Be Well at Work – Employee Assistance provides free confidential counseling and referrals for our faculty, staff, visiting scholars and postdocs. To schedule an appointment with an Employee Assistance counselor, please contact (510) 643-7754 or email employeeassistance@berkeley.edu.

All members of the campus community:

  • Centers for Educational Justice & Community Engagement: These centers provide space, programs and services for Berkeley’s diverse student communities. Learn more at ejce.berkeley.edu/mcc or (510) 642-6528.
  • Reporting: For information and support on reporting hate crimes or hate-motivated acts, visit stophate.berkeley.edu.
  • The Office for the Prevention of Harassment and Discrimination (OPHD) is a resource to provide consultation, referral to support resources, and resolution of reports of harassment and discrimination from students, staff, faculty and visitors that are related to protected class and civil rights policies.

So, as we move forward, let us do what we Berkeleyans have always done: create new art and knowledge, seek justice, make change and question the status quo. Here’s to brighter days ahead.

Fiat Lux,

Carol T. Christ, chancellor

And the members of the chancellor’s cabinet:

Paul Alivisatos, executive vice chancellor and provost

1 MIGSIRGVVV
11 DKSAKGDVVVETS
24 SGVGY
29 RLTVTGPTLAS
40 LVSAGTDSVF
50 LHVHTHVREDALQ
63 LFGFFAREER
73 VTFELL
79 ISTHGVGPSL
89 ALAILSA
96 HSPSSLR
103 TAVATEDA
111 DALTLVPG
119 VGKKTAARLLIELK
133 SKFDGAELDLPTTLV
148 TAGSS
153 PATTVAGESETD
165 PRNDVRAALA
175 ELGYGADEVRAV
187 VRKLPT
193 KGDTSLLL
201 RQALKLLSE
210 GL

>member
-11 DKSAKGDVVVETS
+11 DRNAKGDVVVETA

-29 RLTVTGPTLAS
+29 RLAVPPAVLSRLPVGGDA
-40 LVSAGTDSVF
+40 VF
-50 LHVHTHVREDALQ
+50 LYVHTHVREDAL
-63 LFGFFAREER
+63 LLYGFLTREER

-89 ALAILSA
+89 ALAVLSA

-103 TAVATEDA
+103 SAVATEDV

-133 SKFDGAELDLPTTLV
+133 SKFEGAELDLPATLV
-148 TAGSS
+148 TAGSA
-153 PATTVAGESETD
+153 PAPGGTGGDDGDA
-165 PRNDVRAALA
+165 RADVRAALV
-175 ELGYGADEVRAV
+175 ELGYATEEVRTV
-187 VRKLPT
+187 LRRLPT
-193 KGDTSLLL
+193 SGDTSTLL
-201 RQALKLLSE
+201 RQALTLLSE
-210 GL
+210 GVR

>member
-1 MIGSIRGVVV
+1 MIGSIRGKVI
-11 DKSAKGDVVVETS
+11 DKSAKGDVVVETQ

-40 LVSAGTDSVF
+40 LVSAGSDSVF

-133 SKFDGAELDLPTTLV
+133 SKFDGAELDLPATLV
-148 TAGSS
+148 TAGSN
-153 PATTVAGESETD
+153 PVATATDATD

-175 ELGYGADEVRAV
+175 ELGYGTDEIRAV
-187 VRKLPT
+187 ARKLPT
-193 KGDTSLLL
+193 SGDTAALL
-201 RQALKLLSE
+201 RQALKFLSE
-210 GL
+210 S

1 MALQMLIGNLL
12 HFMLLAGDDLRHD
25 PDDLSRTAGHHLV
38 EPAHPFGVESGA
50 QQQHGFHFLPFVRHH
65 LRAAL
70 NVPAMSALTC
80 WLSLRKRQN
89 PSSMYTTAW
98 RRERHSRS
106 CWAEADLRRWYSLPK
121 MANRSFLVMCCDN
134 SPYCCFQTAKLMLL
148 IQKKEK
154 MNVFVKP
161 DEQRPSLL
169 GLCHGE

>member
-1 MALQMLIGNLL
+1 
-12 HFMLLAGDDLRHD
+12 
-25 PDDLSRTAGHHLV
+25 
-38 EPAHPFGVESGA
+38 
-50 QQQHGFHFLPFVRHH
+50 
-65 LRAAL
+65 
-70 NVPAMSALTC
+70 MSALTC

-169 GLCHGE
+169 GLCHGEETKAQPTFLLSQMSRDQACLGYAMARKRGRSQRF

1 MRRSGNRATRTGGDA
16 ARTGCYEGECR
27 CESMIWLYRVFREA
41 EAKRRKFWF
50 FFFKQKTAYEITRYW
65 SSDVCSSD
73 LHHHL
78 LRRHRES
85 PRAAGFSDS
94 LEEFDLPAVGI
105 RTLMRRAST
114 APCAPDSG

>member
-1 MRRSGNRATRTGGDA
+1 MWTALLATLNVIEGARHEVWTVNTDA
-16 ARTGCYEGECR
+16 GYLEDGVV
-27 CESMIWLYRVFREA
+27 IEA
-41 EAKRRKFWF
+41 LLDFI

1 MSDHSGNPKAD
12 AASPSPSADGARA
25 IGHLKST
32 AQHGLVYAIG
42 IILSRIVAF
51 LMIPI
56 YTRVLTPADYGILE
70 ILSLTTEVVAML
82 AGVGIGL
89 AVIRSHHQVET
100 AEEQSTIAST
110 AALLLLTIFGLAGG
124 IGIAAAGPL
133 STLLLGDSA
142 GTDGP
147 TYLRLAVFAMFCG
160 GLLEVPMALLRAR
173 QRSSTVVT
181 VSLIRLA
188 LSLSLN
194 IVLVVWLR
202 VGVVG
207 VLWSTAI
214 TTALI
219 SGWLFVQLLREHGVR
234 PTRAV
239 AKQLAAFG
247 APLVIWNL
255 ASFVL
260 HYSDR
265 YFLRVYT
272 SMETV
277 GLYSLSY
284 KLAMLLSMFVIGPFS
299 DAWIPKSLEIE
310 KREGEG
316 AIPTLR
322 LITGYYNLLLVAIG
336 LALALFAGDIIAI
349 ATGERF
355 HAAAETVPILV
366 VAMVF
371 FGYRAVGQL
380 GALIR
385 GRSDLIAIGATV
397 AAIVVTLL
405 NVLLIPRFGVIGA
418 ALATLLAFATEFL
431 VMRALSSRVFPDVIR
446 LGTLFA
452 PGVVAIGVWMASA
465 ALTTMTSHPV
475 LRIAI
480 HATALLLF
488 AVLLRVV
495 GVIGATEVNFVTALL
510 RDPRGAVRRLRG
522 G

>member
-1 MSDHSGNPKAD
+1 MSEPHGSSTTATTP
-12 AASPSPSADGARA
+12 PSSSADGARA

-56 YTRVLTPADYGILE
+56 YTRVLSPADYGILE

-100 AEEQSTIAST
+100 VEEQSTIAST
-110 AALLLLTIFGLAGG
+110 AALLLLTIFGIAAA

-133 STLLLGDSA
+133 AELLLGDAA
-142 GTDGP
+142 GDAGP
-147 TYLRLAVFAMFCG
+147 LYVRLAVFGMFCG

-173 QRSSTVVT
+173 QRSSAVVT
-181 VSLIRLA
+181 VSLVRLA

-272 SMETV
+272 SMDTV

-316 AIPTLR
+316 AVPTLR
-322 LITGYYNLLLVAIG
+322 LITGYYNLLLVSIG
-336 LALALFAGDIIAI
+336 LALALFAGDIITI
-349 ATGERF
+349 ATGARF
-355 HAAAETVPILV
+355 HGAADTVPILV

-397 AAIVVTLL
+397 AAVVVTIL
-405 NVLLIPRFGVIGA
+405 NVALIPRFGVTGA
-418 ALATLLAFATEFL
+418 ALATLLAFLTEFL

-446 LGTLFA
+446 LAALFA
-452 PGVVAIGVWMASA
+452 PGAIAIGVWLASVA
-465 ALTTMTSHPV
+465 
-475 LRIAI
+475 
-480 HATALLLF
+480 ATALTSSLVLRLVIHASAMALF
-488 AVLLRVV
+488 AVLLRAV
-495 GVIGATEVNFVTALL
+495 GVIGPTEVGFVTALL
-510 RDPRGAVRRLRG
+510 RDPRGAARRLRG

Lisa Alvarez-Cohen, vice provost for academic planning

Oscar D. Dubón, vice chancellor for equity and inclusion

Marc Fisher, vice chancellor for administration

Lisa García Bedolla, vice provost of the Graduate Division

Khira Adams Griscavage, associate chancellor and chief of staff to the chancellor

Diana Harvey, associate vice chancellor for communications and public affairs

Ben Hermalin, vice provost for the faculty

Julie Hooper, vice chancellor for development

Sharon Inkelas, special faculty adviser to the chancellor on sexual violence and sexual harassment

Randy Katz, vice chancellor for research

Cathy Koshland, vice chancellor for undergraduate education

Jim Knowlton, director of athletics

Olufemi Ogundele, associate vice chancellor for enrollment management

Rosemarie Rae, vice chancellor for finance

Stephen C. Sutton, vice chancellor for student affairs

Christine Treadway, assistant vice chancellor for government and community relations

David Robinson, chief campus counsel